March 30 marked Doctors’ Day in the US. The date was selected in honor of the anniversary of the first use of general anesthesia in the US, when Dr. Crawford Long used ether prior to a tumor surgery. The US formalized the date in 1990, when President Bush signed a joint resolution created by the 101st US Congress. My practice did nothing to celebrate, so I marked it on my own by scrolling through some photos of my physician exploits. By far one of my most challenging (and rewarding) experiences as a physician was staffing the 24th World Scout Jamboree in 2019. I never thought I would be practicing in a tent, but it was an experience I’ll never forget.
This week also included the ONC 2021 Annual Meeting. I initially had high hopes of making a number of the sessions, but was quickly sidelined as I had to put out some fires with my clients. I was able to catch bits and pieces of some of the presentations but will have to use the on-demand recordings to see the rest of the ones that were on my must-see list. From the sessions I made it to, predictable themes included the use of health IT in the COVID-19 response and interoperability. Major pushes for the former include a basic FHIR approach for vaccine scheduling that could make it easier for patients to find vaccine compared to the “Hunger Games” approach that many patients are experiencing as they compete for scarce spots.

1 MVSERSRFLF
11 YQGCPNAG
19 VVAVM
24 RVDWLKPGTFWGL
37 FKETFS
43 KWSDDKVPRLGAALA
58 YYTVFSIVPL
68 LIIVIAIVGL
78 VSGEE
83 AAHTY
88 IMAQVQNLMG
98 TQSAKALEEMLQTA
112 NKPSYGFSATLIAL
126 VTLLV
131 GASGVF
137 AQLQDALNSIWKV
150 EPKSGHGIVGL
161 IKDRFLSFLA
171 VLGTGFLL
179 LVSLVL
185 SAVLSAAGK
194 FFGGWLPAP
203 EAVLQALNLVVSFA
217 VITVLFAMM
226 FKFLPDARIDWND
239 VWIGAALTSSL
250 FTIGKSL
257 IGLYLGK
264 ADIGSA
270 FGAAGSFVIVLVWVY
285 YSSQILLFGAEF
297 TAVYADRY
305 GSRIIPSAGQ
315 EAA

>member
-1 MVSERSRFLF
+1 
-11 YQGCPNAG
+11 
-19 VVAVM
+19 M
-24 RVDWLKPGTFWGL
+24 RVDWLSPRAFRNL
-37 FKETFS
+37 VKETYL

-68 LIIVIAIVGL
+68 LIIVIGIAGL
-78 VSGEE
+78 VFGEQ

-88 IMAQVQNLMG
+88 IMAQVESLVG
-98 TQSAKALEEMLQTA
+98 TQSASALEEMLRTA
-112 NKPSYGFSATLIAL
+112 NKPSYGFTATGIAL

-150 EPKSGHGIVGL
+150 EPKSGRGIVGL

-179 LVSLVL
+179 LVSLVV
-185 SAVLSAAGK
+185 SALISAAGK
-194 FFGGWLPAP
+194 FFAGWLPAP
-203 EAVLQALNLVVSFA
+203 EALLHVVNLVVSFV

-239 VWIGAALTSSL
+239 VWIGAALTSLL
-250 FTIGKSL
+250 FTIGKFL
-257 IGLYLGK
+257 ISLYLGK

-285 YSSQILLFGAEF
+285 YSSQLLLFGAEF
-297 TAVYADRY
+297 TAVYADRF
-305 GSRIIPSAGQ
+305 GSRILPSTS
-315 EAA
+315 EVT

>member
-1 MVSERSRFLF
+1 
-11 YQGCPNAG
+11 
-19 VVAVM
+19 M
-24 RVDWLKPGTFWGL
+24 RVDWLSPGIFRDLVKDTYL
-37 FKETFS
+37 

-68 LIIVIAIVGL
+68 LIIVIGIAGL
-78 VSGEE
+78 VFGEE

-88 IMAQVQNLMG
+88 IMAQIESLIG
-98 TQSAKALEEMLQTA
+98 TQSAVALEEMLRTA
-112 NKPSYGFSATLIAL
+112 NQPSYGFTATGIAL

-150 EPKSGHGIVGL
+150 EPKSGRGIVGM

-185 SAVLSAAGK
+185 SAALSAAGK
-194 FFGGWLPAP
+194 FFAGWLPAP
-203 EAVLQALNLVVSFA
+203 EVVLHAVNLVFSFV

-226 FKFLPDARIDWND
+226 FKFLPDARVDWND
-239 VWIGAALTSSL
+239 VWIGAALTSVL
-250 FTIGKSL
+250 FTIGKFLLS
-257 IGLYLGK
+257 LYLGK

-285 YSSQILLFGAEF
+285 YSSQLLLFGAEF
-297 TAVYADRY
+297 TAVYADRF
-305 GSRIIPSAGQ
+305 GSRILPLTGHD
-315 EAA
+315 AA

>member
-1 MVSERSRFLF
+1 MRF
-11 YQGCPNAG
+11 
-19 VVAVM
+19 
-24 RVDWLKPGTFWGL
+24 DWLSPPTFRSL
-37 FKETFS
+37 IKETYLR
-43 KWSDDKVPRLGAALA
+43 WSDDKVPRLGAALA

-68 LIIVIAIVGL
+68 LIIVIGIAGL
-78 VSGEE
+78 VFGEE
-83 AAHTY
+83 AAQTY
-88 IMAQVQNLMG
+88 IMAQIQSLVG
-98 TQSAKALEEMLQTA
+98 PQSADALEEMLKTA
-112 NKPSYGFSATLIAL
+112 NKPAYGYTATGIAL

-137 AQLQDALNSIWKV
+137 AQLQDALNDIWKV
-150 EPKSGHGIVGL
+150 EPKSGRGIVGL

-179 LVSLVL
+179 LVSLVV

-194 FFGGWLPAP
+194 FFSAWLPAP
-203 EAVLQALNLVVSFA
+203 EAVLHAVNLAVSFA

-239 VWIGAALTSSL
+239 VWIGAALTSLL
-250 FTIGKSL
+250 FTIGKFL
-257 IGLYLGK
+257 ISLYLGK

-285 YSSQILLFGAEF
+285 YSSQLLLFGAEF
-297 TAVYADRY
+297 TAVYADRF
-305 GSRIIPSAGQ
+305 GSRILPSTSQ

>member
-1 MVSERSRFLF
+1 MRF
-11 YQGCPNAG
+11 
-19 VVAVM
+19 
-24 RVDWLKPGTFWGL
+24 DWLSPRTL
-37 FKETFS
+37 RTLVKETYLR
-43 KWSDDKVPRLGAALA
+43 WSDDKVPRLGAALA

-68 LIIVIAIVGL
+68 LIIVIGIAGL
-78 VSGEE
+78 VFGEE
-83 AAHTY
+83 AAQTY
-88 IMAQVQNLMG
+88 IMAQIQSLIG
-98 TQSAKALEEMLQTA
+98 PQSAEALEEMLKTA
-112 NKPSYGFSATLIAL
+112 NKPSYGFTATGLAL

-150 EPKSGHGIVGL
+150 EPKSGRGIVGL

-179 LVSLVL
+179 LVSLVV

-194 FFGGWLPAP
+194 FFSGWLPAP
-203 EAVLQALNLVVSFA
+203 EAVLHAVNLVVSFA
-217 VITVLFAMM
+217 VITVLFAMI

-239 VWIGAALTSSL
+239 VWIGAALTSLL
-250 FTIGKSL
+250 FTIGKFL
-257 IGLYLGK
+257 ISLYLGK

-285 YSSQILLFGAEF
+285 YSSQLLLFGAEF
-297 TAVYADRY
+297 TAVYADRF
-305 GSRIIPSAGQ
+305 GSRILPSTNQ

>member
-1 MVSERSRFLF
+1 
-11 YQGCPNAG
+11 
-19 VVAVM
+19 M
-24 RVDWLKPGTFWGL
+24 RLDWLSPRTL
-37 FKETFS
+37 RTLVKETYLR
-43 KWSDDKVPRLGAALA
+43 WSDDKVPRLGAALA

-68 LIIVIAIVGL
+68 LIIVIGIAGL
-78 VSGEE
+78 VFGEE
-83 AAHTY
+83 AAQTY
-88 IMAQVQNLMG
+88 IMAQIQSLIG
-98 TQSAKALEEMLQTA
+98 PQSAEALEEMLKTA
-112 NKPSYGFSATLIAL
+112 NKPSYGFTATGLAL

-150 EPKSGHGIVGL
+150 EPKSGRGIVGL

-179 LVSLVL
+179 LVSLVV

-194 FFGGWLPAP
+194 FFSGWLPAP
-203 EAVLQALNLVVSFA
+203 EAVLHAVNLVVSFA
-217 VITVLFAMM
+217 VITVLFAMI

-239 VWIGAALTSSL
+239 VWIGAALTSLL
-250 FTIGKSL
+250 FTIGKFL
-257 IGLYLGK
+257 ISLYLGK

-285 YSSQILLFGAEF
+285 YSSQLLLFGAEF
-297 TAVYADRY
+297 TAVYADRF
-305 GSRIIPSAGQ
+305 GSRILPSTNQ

National Coordinator Micky Tripathi credited the health IT industry with making progress on interoperability. He also noted that ONC is helping the White House with plans for vaccine passports. There was also discussion of how health information exchanges fit within the context of nationwide health networks such as the CommonWell Health Alliance. The meeting had over 2,000 attendees in an all-virtual environment and I heard mention of several post-meeting happy hours and get-togethers, also virtual.
I did a little bit of traveling last week. Even though it was a mid-week trip, my overall impression was one of very few business travelers and mostly leisure travelers, despite the CDC’s recommendation against leisure travel. Fewer seasoned business travelers makes for a messier boarding and deplaning experience, for sure. Most passengers were well behaved and kept their masks on and I didn’t see any flight attendants having to give people extra warnings. My work took me to New Orleans, where I spotted this great mini-pharmacy kiosk. Since many of the patients I see in urgent care haven’t tried any home remedies before coming in, maybe we need strategies like this to encourage people to try a Tylenol or a Claritin before running to the doctor.
One of my best friends is a surgeon. We have been having ongoing conversations about the role of telehealth in his practice versus mine. A recent JAMA Surgery article reported on a study that showed a rise in new patient visits being conducted via telehealth in surgical subspecialties, at least during the first wave of the COVID-19 pandemic in April 2020. The study was conducted in Michigan and found that almost 40% of new patient visits were telehealth-based (compared to 1% pre-pandemic) and decreased as the first peak of the pandemic began to subside.
My last visit to a surgeon could definitely have occurred via telehealth since the physical examination performed was cursory at best and added nothing to the case, other than forcing me to sit for 20 minutes waiting in an awful pink gown that was four sizes too big. As a patient just seeking a second opinion about my MRI and ultrasound results, I could have avoided the hour-long round-trip commute, dealing with the parking garage, and taking more time off work than I wanted to.